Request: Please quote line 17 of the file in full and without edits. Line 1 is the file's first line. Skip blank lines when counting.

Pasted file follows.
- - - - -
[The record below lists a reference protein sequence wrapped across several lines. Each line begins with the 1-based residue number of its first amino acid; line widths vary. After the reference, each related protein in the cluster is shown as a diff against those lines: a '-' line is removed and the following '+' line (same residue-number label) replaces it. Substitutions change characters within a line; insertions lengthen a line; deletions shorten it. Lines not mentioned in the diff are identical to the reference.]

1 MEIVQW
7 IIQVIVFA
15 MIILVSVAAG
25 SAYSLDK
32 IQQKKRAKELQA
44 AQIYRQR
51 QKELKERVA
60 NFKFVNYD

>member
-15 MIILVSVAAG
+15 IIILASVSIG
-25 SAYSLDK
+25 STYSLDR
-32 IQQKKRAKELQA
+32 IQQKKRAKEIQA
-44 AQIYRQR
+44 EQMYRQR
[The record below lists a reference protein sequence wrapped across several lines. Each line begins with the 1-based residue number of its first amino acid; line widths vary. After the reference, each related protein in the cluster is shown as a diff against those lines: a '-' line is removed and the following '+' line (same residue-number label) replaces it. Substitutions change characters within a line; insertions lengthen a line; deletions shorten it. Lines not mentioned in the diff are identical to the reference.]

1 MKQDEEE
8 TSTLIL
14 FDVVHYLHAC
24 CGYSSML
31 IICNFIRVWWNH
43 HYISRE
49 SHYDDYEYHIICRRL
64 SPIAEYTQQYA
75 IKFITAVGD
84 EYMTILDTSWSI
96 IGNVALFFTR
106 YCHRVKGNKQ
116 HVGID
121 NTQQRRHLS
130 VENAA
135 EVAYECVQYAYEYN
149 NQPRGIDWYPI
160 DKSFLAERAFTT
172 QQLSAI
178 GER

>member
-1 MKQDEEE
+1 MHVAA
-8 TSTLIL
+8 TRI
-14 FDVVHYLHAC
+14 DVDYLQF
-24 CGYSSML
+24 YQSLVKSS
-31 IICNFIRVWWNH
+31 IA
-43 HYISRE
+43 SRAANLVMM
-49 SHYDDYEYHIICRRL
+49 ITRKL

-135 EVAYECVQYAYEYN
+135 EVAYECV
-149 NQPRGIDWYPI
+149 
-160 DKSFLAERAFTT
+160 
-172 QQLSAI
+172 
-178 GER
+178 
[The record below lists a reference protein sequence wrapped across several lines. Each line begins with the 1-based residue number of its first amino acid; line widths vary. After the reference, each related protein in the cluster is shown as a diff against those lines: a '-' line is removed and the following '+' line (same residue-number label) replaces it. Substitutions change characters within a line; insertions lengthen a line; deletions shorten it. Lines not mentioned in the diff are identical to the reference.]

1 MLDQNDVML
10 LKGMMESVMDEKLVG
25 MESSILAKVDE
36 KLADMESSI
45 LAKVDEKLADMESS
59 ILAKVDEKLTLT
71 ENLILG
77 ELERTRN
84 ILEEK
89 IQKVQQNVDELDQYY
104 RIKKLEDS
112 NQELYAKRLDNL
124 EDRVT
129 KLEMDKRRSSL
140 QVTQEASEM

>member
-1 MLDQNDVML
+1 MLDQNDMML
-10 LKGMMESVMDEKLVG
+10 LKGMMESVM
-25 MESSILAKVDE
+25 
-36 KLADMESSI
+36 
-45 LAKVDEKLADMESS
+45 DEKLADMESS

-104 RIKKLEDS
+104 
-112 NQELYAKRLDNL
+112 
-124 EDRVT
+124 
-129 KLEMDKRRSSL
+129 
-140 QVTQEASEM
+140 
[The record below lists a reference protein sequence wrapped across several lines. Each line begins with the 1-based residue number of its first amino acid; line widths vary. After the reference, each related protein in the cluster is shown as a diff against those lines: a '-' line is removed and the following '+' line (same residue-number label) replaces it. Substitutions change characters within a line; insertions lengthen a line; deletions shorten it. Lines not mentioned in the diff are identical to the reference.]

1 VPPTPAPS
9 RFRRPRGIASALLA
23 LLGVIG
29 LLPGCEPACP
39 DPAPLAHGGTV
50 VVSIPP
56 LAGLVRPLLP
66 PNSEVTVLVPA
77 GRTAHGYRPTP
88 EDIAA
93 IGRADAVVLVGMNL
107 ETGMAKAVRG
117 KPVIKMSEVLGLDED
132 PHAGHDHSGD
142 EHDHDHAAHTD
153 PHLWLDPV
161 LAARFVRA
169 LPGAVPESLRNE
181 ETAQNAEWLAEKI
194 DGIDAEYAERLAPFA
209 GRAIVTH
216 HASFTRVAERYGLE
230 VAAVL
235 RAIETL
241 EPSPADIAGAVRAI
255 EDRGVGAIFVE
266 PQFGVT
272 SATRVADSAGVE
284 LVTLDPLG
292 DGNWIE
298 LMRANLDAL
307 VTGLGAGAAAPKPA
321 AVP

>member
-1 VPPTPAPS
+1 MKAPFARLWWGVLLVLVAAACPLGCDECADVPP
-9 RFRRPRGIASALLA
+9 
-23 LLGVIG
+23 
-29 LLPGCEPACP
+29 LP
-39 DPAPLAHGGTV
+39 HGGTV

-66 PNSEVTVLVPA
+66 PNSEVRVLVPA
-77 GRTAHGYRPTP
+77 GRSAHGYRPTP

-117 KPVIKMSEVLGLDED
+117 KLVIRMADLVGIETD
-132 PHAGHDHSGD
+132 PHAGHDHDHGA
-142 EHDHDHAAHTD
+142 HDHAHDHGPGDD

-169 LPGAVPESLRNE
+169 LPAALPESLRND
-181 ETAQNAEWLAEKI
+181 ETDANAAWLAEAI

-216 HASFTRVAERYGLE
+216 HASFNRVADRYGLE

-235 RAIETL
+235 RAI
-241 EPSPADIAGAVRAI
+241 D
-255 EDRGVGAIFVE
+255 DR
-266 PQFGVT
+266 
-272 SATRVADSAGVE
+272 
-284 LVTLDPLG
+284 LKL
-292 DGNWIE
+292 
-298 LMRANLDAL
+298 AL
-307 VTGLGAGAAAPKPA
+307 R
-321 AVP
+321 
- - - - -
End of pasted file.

-44 AQIYRQR